They’ve known each other for only a short time, but 9-year-old Brady Moran and his new dog, Rocky, are the best of friends.
They also have a special bond unlike a typical boy-dog relationship.
Rocky — part golden retriever, part Labrador retriever — is Brady’s guide dog. He helps the young autistic, sight-impaired child from the time they wake to the time they go to bed at night.
Rocky, who weighs bout 50 pounds, is frequently at Brady’s side, quietly leading him along, and serving as his eyes and ears. But most of all, Rocky, nearly 2, is a calm, comforting friend to a boy who is easily distracted and prone to anxiety attacks.
“He is so gentle and kind,” said Heather Moran, Brady’s mother. “He’s been a lot of help. When we go places, Brady seems more secure.”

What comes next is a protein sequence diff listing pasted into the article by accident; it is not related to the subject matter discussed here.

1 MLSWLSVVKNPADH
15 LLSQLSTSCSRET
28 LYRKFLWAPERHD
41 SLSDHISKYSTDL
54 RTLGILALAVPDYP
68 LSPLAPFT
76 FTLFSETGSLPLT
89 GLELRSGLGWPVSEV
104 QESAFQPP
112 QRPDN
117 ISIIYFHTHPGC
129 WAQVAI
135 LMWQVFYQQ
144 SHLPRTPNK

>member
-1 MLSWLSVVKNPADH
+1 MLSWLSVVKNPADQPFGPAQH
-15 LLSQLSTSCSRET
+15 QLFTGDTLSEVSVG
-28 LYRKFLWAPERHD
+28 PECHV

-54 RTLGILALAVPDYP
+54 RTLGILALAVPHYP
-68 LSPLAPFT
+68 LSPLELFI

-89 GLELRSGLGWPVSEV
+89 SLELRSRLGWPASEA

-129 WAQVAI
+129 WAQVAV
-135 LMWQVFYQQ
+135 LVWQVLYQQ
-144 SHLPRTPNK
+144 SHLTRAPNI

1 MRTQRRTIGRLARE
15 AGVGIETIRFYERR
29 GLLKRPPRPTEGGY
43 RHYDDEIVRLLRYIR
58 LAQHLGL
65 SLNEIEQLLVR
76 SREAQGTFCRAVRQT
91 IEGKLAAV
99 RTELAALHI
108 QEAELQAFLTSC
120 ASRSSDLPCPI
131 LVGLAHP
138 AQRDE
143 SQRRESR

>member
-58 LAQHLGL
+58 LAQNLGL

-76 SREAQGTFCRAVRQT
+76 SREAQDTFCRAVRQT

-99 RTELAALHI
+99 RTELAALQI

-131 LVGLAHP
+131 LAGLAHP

The two have been paired together for the last month, thanks to nearly three years of fundraising efforts by the Salem Lions Club. They purchased Rocky through Paws with A Cause. It cost the club about $30,000.
The Lions Club, known internationally for helping the blind, decided it wanted to provide a child with a service dog, club president James Morin said.
Thanks to club member Tina White and the organization’s dog committee, they were able to make that happen. White is the nurse at Lancaster School, where Brady will begin fourth grade this fall.
Rocky won’t be going to school with Brady this year, but the hope is he will be ready to do that next year, when Brady heads for fifth grade.
“To have this come about was huge,” Moran said. “I think Brady is much more comfortable now.”
Brady is just like any other rambunctious 9-year-old boy who likes to play fetch with his dog except he suffers from CHARGE syndrome. It’s a genetic disorder that affects one out of 10,000 people, his mother said.